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Eur J Neurosci. 2007 Jul;26(1):207-18.

Photoperiod affects estrogen receptor alpha, estrogen receptor beta and aggressive behavior.

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Department of Psychology, Institute for Behavioral Medicine Research, Ohio State University, Columbus, OH 43210, USA.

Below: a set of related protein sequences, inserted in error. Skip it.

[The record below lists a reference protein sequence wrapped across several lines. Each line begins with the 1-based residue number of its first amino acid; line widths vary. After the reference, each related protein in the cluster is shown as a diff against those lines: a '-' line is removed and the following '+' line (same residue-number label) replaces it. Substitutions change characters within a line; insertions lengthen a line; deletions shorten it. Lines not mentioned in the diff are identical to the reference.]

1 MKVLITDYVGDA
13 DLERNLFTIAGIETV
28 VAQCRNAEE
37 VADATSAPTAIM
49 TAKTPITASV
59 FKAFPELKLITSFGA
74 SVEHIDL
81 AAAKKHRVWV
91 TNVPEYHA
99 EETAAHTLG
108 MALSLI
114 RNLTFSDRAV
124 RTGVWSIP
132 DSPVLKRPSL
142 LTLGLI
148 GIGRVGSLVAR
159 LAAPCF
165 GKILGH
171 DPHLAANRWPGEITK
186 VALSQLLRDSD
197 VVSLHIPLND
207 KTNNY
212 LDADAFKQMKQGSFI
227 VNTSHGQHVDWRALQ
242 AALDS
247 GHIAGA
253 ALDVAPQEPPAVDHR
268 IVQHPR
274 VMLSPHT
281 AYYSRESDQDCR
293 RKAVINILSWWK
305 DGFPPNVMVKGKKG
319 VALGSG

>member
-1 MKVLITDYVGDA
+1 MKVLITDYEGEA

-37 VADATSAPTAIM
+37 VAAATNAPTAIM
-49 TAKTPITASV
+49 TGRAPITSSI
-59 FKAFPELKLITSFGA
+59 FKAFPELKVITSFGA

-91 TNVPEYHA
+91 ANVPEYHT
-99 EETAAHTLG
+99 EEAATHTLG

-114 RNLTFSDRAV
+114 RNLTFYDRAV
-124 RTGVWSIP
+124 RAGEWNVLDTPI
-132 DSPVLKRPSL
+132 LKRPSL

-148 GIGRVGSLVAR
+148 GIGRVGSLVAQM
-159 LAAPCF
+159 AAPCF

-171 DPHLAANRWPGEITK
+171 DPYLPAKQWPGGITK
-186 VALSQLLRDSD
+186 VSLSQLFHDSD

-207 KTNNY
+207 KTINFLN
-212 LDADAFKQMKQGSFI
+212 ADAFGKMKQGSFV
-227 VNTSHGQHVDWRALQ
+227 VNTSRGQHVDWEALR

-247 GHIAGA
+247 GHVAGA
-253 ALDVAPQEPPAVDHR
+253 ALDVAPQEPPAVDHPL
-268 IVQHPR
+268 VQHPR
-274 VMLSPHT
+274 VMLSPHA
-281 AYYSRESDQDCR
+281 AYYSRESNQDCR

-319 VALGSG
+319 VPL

Estrogens have important effects on male and female social behavior. Despite growing knowledge of the anatomy and behavioral effects of the two predominant estrogen receptor subtypes in mammals (ERalpha and ERbeta), relatively little is known about how these receptors respond to salient environmental stimuli. Many seasonally breeding species respond to changing photoperiods that predict seasonal changes in resource availability. We characterized the effects of photoperiod on aggressive behavior in two species of Peromyscus that exhibit gonadal regression in short days. P. polionotus (old field mice) were more aggressive than P. maniculatus (deer mice) and both species were more aggressive in short days. We used immunocytochemistry and real-time polymerase chain reaction to characterize the effects of photoperiod on ERalpha and ERbeta expression. In both species ERalpha-immunoreactive staining in the posterior bed nucleus of the stria terminalis (BNST) was increased in short vs. long days. Both species had reduced ERbeta-immunoreactive expression in the posterior BNST in short days. In the medial amygdala ERbeta immunoreactivity was increased in long days for both species. Using real-time polymerase chain reaction on punch samples that included the BNST, we observed that ERalpha mRNA was increased and ERbeta mRNA was decreased in short days. These data suggest that the effects of photoperiod on ERalpha and ERbeta expression may thus have important behavioral consequences.

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